1. An American in the sample.

    2. Number of hours spent relaxing after an average work day.

    3. 1.65.

    4. Average number of hours all Americans spend relaxing after an average work day.

  8. Cats on YouTube. Suppose you want to estimate the percentage of videos on YouTube that are cat videos. It is impossible for you to watch all videos on YouTube so you use a random video picker to select 1000 videos for you. You find that 2% of these videos are cat videos. Determine which of the following is an observation, a variable, a sample statistic (value calculated based on the observed sample), or a population parameter.

    1. Percentage of all videos on YouTube that are cat videos.

    2. 2%.

    3. A video in your sample.

    4. Whether or not a video is a cat video.

  9. Course satisfaction across sections. A large college class has 160 students. All 160 students attend the lectures together, but the students are divided into 4 groups, each of 40 students, for lab sections administered by different teaching assistants. The professor wants to conduct a survey about how satisfied the students are with the course, and he believes that the lab section a student is in might affect the student’s overall satisfaction with the course.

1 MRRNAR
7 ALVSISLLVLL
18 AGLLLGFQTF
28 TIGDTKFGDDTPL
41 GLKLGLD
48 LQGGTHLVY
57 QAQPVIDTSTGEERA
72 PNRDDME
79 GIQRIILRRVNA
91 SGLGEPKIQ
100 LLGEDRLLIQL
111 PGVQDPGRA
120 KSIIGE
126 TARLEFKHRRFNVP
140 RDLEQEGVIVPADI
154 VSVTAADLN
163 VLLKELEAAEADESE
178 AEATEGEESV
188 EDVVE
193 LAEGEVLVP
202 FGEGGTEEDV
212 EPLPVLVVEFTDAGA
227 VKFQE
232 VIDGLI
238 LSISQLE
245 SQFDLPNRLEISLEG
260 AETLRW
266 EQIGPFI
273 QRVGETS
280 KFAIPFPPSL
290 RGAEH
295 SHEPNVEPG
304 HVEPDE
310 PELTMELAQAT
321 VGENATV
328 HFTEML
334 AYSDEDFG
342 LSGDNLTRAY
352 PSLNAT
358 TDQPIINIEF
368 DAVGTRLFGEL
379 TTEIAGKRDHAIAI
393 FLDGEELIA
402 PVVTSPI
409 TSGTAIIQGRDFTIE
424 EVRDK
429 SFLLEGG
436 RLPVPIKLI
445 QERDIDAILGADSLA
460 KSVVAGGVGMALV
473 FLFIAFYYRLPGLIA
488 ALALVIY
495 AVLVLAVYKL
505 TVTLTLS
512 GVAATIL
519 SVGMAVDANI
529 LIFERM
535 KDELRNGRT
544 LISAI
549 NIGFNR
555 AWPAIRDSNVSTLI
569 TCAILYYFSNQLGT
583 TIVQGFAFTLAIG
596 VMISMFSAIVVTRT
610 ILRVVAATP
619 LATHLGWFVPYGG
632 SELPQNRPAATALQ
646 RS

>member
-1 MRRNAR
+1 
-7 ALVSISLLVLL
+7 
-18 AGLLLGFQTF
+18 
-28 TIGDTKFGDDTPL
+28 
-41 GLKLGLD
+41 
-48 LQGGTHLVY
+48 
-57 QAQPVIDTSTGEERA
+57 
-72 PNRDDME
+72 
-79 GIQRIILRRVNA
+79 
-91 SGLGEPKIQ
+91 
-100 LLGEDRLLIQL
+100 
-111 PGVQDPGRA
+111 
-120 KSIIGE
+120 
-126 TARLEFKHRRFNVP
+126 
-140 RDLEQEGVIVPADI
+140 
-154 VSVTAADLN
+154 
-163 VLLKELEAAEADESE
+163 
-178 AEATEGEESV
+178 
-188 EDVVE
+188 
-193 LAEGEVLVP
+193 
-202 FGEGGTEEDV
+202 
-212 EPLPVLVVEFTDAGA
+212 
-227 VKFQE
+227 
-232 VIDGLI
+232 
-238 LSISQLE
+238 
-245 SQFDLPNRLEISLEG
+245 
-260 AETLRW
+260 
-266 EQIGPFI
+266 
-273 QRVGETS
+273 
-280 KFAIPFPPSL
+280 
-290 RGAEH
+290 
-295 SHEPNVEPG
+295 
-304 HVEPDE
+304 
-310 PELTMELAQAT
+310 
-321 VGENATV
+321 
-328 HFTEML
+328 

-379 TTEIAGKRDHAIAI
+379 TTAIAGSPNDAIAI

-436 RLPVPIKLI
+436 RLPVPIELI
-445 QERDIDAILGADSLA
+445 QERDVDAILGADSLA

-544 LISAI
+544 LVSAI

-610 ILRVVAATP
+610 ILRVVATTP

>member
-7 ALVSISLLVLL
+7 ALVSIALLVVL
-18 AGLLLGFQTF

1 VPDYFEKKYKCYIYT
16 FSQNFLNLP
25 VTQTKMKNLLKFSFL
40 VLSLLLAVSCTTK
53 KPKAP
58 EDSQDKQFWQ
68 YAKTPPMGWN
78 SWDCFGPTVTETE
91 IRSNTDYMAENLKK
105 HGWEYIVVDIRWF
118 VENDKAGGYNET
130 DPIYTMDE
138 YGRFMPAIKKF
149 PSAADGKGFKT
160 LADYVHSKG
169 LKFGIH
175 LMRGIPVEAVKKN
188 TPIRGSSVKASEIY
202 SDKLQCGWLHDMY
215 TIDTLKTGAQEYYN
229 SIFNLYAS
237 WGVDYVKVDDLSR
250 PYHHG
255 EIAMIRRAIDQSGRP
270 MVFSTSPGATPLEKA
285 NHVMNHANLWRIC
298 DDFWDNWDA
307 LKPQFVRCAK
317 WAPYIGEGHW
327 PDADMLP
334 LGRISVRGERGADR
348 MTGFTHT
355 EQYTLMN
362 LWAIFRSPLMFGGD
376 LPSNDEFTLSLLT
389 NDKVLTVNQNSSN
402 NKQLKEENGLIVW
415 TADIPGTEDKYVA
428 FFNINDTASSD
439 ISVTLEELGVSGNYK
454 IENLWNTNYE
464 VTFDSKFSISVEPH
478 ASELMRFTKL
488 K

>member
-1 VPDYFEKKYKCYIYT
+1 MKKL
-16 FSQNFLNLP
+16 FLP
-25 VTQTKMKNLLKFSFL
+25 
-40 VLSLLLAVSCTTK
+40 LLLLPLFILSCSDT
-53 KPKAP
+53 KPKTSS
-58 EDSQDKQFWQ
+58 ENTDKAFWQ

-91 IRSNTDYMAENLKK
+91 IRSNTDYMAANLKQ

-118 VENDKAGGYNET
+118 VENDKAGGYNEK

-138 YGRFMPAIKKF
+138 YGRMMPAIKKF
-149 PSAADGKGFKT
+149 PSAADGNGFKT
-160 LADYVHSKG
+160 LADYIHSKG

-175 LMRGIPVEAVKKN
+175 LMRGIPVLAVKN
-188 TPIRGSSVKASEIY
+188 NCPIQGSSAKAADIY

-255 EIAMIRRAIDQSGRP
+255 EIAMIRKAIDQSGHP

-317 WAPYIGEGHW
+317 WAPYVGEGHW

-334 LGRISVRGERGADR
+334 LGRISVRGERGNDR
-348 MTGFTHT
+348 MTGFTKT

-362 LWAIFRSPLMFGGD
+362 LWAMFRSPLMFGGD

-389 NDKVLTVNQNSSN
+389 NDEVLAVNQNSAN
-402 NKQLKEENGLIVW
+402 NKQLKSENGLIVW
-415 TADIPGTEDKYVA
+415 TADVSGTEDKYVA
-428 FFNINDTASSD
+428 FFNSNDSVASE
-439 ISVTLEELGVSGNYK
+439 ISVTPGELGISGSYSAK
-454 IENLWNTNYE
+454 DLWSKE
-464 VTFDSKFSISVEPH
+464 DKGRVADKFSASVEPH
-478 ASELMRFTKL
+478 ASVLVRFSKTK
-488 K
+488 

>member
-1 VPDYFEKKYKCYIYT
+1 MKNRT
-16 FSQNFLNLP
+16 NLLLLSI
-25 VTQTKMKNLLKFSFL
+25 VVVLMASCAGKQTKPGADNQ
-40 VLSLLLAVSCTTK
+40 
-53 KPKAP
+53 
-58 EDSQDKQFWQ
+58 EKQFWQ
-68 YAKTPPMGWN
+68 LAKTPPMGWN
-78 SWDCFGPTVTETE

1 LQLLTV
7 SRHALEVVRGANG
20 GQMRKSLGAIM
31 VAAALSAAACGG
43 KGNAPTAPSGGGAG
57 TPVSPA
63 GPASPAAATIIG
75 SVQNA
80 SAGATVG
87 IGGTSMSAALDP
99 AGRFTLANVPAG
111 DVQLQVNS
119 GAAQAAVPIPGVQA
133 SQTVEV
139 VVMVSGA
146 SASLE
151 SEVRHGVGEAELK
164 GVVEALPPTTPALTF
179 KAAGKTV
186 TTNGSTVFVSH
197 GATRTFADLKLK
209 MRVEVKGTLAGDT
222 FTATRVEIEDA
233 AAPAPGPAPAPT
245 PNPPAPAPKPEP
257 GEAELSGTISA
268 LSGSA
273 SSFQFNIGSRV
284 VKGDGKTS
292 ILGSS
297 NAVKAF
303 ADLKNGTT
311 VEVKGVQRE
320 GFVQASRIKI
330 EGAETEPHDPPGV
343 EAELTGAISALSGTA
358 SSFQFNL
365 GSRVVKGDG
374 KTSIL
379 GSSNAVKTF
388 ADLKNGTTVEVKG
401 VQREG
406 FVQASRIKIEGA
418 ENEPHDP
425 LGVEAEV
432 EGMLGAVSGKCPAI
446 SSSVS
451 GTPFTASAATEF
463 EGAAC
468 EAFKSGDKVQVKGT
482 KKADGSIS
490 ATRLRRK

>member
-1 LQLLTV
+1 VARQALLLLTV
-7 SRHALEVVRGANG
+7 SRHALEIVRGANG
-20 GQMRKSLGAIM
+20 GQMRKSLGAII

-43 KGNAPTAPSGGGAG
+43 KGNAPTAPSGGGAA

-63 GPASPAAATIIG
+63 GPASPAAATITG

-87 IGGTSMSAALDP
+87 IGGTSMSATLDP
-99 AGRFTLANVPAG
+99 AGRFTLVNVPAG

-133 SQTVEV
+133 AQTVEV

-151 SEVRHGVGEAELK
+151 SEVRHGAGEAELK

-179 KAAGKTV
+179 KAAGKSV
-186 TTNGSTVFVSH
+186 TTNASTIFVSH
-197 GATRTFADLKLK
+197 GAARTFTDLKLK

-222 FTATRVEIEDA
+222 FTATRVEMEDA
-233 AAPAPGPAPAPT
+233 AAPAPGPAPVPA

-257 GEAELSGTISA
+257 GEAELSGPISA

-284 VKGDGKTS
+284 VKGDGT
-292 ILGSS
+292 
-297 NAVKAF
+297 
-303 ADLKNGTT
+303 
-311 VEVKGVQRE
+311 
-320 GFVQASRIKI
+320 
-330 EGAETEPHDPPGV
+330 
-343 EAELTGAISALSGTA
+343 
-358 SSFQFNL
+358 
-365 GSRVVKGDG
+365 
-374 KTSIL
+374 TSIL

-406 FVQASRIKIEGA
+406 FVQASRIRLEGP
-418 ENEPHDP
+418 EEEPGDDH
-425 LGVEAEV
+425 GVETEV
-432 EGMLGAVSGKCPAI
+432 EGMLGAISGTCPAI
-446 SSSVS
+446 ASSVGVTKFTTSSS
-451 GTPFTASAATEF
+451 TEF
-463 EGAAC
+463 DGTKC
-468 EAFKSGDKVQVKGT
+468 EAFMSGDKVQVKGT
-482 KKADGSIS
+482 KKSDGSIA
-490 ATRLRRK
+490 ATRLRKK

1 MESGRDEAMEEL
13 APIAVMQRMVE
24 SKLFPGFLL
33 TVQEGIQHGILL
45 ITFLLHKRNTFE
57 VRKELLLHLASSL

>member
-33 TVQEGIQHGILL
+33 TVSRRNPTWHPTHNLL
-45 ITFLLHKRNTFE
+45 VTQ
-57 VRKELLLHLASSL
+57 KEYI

1. What type of study is this?

    2. Suggest a sampling strategy for carrying out this study.

  10. Housing proposal across dorms. On a large college campus first-year students and sophomores live in dorms located on the eastern part of the campus and juniors and seniors live in dorms located on the western part of the campus. Suppose you want to collect student opinions on a new housing structure the college administration is proposing and you want to make sure your survey equally represents opinions from students from all years.

    1. What type of study is this?

    2. Suggest a sampling strategy for carrying out this study.

  11. Internet use and life expectancy. The following scatterplot was created as part of a study evaluating the relationship between estimated life expectancy at birth (as of 2014) and percentage of internet users (as of 2009) in 208 countries for which such data were available.37

    1. Describe the relationship between life expectancy and percentage of internet users.

    2. What type of study is this?

    3. State a possible confounding variable that might explain this relationship and describe its potential effect.